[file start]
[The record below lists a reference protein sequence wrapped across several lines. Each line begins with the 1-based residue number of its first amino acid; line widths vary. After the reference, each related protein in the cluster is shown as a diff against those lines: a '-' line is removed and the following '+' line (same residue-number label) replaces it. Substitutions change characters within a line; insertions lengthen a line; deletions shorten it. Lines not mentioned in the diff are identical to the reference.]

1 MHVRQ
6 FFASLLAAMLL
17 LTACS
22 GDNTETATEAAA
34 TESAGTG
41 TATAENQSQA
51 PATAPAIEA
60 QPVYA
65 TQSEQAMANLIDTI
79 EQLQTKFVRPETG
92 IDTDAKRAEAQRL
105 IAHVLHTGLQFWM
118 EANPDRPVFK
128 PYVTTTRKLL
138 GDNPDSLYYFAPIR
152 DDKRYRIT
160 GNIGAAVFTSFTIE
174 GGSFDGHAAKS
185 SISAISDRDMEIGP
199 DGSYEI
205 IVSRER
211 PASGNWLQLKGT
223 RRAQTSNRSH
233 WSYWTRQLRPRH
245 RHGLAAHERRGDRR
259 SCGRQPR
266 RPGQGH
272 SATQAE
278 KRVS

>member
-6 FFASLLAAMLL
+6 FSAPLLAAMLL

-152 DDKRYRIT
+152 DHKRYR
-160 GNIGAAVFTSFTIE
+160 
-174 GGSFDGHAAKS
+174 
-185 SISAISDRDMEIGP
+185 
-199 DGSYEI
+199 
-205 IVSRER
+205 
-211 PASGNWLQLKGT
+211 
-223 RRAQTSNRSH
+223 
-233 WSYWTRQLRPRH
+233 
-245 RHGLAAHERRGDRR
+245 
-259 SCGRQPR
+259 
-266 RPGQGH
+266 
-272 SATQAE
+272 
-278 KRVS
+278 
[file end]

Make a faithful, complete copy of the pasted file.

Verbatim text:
[The record below lists a reference protein sequence wrapped across several lines. Each line begins with the 1-based residue number of its first amino acid; line widths vary. After the reference, each related protein in the cluster is shown as a diff against those lines: a '-' line is removed and the following '+' line (same residue-number label) replaces it. Substitutions change characters within a line; insertions lengthen a line; deletions shorten it. Lines not mentioned in the diff are identical to the reference.]

1 MHVRQ
6 FFASLLAAMLL
17 LTACS
22 GDNTETATEAAA
34 TESAGTG
41 TATAENQSQA
51 PATAPAIEA
60 QPVYA
65 TQSEQAMANLIDTI
79 EQLQTKFVRPETG
92 IDTDAKRAEAQRL
105 IAHVLHTGLQFWM
118 EANPDRPVFK
128 PYVTTTRKLL
138 GDNPDSLYYFAPIR
152 DDKRYRIT
160 GNIGAAVFTSFTIE
174 GGSFDGHAAKS
185 SISAISDRDMEIGP
199 DGSYEI
205 IVSRER
211 PASGNWLQLKGT
223 RRAQTSNRSH
233 WSYWTRQLRPRH
245 RHGLAAHERRGDRR
259 SCGRQPR
266 RPGQGH
272 SATQAE
278 KRVS

>member
-6 FFASLLAAMLL
+6 FSAPLLAAMLL

-152 DDKRYRIT
+152 DHKRYR
-160 GNIGAAVFTSFTIE
+160 
-174 GGSFDGHAAKS
+174 
-185 SISAISDRDMEIGP
+185 
-199 DGSYEI
+199 
-205 IVSRER
+205 
-211 PASGNWLQLKGT
+211 
-223 RRAQTSNRSH
+223 
-233 WSYWTRQLRPRH
+233 
-245 RHGLAAHERRGDRR
+245 
-259 SCGRQPR
+259 
-266 RPGQGH
+266 
-272 SATQAE
+272 
-278 KRVS
+278 